Here are 6 highlights from a research conducted by the ERPScan team during 7 years of deep analysis of SAP vulnerabilities. A significant share of the analyzed vulnerabilities was found by the ERPScan research team themselves.
Percentage of vulnerabilities in SAP is much higher that people usually think - number of vulnerabilities closed by SAP is more than 3000, which equals to about 5% of all vulnerabilities ever published on the Internet.
Interest in SAP security is growing exponentially - share of vulnerabilities found by 3rd parties in all vulnerabilities patched by SAP has grown from about 10% in late 2000s to 60-70% in recent monthly updates.
SAP is making good steps in SDLC - number of vulnerabilities in SAP per month has decreased approximately 2 times comparing to the high peak in 2010.
Interest in hacking of NEW SAP products is growing - number of issues found in new SAP products, like SAP HANA, is growing faster than in others, although there are about 10 issues in total.
What is popular with traditional security is not always popular with SAP security - memory corruption vulnerabilities are 7 times less popular in SAP than in general types of products.
SAP is a very complicated system, and a significant part of security measures lies on the shoulders of the administrators - configuration issues in SAP are 5 times more popular than in general types of products.
Let’s take a closer look on the details with the help of comments made by the ERPScan CTO Alexander Polyakov.
According to cvedetails.com, a website calculating most vulnerable vendors by the number of CVEs, SAP is on the 37th place in the complete list of vendors. But not all SAP issues have CVEs. SAP itself does not publish them, and external researchers do it either only from time to time.
However, if we count by the number of public advisories (there are about 500 of them), SAP is on the 15th place. Interesting enough, that if we count by the total number of resolved vulnerabilities (more than 3000 security notes), SAP will share the second place after Microsoft. But it remains not a valid comparison, due to the fact that Microsoft probably closes much more issues internally.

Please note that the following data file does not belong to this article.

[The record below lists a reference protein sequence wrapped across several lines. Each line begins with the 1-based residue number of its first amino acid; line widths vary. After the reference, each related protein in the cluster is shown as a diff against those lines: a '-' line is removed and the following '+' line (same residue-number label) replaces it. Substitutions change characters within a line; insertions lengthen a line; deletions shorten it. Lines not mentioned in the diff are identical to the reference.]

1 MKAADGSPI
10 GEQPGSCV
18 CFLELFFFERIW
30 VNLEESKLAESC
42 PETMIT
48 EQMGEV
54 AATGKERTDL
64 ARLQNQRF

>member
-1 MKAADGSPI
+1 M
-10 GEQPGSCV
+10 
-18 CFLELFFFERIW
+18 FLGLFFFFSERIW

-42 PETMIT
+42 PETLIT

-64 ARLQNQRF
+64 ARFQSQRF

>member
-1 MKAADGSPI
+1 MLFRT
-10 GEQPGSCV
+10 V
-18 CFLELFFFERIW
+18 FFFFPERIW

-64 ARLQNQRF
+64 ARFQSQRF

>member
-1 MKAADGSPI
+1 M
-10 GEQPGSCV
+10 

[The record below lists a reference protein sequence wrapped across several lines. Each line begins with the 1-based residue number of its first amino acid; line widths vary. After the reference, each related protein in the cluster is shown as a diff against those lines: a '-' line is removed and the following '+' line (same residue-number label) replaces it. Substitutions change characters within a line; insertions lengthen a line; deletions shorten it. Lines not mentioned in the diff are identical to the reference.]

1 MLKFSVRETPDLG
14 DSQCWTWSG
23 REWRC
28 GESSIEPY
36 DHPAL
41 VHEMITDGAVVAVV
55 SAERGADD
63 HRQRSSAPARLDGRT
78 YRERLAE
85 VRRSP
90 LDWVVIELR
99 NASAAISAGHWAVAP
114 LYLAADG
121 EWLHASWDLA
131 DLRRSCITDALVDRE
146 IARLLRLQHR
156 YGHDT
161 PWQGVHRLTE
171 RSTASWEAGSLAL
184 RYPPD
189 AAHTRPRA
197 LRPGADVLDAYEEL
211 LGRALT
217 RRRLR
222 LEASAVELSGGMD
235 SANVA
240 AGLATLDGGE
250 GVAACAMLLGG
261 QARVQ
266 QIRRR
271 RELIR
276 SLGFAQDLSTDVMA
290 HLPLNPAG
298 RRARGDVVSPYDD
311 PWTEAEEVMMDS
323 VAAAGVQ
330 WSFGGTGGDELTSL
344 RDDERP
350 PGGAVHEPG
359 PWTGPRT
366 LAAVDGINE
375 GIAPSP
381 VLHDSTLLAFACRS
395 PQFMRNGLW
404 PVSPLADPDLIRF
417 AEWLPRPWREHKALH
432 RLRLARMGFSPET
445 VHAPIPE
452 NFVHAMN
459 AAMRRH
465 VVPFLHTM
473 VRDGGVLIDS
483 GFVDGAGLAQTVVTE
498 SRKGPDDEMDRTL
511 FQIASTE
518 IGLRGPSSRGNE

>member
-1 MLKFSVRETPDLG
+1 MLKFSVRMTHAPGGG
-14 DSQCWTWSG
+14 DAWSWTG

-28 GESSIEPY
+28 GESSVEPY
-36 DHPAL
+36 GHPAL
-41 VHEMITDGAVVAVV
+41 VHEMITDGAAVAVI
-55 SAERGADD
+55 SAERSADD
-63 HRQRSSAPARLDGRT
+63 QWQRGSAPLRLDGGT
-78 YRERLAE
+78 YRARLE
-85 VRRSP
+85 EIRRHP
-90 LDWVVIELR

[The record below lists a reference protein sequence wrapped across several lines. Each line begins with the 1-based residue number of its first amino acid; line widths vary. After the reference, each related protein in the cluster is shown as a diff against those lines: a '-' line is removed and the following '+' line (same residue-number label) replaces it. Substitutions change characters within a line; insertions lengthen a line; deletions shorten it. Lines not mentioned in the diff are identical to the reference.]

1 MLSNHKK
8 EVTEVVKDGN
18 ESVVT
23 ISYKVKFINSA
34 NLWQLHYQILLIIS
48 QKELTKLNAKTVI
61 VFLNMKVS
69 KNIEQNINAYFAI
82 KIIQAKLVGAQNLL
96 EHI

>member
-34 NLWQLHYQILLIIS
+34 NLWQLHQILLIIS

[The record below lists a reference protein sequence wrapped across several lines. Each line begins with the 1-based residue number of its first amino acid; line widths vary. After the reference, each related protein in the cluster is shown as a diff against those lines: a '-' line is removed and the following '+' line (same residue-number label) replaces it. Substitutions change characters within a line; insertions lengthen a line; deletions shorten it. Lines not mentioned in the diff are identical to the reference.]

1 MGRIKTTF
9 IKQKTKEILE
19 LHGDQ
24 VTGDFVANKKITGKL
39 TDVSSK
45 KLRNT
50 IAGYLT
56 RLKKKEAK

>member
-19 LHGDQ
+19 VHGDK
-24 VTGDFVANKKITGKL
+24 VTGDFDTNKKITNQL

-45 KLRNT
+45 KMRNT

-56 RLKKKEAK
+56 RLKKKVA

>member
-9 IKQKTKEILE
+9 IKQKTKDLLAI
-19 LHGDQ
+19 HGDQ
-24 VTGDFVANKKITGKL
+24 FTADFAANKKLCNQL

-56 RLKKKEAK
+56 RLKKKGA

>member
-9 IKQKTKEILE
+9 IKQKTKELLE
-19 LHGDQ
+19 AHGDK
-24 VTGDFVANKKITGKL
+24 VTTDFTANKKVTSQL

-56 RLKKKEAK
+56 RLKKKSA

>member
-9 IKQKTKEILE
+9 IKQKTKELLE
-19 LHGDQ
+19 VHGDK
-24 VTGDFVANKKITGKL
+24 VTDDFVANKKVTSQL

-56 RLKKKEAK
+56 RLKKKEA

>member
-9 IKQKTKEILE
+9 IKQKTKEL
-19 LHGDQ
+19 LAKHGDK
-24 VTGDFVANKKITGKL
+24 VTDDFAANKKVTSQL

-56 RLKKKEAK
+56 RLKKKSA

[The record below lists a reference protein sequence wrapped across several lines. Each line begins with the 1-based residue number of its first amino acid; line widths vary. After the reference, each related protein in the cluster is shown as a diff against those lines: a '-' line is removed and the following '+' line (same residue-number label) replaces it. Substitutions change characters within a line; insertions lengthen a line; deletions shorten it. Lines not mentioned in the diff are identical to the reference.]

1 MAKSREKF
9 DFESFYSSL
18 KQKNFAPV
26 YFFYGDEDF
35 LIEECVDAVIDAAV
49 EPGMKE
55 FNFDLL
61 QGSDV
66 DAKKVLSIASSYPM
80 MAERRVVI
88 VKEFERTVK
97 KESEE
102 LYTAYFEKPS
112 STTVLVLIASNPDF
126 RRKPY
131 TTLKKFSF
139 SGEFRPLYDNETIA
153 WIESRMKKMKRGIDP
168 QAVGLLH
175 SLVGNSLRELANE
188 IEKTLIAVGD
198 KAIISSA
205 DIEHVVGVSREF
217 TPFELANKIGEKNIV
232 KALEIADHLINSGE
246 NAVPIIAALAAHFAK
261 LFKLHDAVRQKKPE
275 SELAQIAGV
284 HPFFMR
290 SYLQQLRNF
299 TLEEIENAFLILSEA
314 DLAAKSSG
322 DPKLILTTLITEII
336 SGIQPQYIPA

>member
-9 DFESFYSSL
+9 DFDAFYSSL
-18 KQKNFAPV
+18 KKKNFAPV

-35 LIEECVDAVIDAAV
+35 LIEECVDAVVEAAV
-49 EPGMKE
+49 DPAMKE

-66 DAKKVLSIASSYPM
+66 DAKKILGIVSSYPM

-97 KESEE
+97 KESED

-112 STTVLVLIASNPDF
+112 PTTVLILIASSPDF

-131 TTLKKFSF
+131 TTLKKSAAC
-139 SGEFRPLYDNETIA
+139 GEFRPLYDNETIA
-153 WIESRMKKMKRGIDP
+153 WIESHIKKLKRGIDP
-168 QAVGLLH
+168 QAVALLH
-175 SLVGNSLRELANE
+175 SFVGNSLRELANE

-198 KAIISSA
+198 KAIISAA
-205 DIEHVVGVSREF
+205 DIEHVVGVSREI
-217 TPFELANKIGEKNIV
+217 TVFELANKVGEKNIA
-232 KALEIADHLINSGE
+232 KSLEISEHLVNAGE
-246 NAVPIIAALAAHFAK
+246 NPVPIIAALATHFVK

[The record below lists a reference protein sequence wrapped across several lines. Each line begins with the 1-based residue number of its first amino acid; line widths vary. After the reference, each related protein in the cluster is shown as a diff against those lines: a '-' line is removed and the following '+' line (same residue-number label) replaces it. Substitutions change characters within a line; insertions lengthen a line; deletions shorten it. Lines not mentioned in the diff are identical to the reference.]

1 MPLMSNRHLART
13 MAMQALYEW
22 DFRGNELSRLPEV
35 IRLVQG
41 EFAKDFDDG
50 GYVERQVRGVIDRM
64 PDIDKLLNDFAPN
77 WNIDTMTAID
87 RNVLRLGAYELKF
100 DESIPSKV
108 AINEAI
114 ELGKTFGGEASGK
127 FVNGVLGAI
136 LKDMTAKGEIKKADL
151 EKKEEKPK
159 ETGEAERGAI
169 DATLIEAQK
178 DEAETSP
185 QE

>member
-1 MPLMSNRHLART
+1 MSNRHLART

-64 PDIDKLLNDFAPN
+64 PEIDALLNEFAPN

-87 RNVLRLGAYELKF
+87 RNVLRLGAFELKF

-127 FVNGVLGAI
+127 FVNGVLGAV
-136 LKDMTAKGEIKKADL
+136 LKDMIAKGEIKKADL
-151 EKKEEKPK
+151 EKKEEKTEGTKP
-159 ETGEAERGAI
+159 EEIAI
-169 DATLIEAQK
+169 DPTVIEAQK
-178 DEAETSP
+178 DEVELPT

While the number of vulnerabilities closed by SAP Security Notes (small patches) per year is decreasing, SAP moves a lot of vulnerabilities to Service Packs, leaving in security notes only highly critical issues and the issues which were found by external researchers. So, in previous years, only about 10% of monthly published vulnerabilities were found by external researchers but up to 60-70% in more recent updates. At the same time, the total number of SAP security patches per year is decreasing.
Different SAP products have different amount of vulnerabilities found per year. For some new SAP platforms, such as HANA, the percentage of issues is growing each year, whereas for JAVA platforms the percentage of issues is roughly the same each year. At the same time, the amount of issues found in the old platforms, such as ABAP, is decreasing a bit, and the number of vulnerabilities found in client applications, comparing to the peak in 2010 when we started to explore them, is going down significantly.
While typical issues have, more or less, the same results, we have two areas where the statistics go different. First of all memory corruption vulnerabilities such as buffer overflow - the most popular vulnerability in the world (14% of all issues) - constitute only 2% in SAP, and only 1% of them is actually remotely exploitable, and even those are mostly on client applications. The reason is simple. Memory corruption issues are hard to exploit in SAP, that is why we always say in our workshops and trainings that you need payloads for different versions and platforms. But there always remains a slight chance of something going wrong. However, for pentesters and especially for cybercriminals, those issues are not interesting because issues related to configuration, access control, or authentication are much easier to use both for pentest and for fraud.
Secondly, the number of issues related to configuration is about 11% of SAP issues, while in general those issues only constitute about 2%. This result is quite predictable for people who have been in SAP security for a long time. They know that the biggest problem is the complexity and customization of SAP solutions. SAP has thousands of different configuration tweaks in multiple platforms, and they make a real difference.
Unfortunately, those configuration issues are not so easy to patch because they affect business processes. At the very least, you have to reboot the system to reconfigure it. For example, to close a vulnerability in the authentication protocol of the SAP Software Deployment service, the new version of client and server software have to be installed, and it can sometimes be quite challenging. It is harder to monitor, check, and control than simply apply patches, which usually close only typical issues, such as XSS or Directory Traversal.
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